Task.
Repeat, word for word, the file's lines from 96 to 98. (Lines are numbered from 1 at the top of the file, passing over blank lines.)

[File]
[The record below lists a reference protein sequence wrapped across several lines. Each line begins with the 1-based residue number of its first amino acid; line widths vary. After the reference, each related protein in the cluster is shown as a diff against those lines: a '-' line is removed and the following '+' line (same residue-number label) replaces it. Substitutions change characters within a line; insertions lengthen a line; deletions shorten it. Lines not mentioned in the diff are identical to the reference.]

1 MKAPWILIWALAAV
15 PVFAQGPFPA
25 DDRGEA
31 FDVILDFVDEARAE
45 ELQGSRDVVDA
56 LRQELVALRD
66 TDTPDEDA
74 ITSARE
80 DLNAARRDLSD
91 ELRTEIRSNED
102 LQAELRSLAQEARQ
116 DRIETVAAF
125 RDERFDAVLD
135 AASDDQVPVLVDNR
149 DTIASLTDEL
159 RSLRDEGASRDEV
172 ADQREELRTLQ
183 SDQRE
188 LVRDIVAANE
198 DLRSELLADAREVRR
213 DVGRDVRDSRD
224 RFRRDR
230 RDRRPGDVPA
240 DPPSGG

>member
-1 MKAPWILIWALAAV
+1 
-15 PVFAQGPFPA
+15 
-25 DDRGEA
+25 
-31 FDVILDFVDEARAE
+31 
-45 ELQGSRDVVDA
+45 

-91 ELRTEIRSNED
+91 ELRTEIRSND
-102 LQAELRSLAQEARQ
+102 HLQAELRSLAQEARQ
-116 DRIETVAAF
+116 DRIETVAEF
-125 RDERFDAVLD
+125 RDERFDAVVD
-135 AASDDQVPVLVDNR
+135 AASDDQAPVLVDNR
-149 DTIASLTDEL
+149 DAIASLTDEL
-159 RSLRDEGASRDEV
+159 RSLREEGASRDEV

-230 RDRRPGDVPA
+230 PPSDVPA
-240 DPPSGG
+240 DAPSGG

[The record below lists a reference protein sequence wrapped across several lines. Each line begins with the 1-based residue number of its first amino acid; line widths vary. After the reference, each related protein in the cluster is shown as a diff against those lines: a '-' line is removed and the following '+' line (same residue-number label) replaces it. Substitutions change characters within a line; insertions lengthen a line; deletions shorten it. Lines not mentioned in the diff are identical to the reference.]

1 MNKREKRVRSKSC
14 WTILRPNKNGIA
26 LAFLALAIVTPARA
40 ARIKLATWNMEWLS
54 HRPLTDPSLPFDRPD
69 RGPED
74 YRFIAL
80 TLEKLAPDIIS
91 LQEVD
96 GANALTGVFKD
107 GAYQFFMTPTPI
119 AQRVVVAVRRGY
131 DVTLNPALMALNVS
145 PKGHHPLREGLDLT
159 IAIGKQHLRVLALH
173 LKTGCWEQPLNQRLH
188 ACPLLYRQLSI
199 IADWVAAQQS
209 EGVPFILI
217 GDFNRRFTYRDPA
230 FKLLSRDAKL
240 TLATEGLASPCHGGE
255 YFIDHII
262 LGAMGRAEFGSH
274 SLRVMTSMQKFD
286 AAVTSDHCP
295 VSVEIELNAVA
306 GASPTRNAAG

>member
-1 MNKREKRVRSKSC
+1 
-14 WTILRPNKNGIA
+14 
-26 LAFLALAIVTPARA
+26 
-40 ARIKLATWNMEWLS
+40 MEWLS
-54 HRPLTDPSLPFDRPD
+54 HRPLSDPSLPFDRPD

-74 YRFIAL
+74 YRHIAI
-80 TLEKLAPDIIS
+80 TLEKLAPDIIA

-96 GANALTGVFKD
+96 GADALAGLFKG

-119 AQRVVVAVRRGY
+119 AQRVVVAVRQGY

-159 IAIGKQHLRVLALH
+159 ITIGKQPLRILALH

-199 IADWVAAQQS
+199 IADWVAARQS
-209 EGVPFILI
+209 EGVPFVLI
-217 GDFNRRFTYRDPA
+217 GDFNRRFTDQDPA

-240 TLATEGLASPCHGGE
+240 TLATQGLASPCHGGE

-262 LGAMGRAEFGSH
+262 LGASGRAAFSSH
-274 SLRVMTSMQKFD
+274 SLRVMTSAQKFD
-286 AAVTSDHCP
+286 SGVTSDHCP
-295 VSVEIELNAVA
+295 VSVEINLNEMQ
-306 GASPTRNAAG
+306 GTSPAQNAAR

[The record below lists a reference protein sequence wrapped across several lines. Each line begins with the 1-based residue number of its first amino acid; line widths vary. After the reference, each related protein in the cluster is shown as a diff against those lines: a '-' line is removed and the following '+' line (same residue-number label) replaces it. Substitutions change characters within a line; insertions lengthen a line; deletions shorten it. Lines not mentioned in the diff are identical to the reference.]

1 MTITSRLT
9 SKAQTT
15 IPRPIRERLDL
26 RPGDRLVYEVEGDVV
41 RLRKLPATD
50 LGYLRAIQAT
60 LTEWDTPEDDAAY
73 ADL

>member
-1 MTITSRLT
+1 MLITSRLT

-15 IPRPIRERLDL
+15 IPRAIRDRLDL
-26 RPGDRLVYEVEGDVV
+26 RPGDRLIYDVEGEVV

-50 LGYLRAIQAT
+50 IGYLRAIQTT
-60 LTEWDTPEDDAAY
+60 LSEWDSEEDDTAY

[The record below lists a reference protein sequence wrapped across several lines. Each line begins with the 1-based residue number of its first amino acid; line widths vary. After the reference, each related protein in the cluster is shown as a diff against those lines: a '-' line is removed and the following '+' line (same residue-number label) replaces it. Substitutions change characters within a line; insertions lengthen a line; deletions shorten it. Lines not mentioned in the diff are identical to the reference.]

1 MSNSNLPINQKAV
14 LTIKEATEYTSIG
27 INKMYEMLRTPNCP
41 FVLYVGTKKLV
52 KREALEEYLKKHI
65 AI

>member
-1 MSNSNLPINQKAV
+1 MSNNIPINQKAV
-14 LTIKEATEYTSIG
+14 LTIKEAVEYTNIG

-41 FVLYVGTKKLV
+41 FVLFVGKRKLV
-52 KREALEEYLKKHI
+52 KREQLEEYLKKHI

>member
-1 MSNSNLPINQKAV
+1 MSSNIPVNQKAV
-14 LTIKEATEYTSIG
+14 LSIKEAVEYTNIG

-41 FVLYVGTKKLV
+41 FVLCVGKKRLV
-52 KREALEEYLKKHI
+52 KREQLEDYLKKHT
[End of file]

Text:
+74 YRHIAI
-80 TLEKLAPDIIS
+80 TLEKLAPDIIA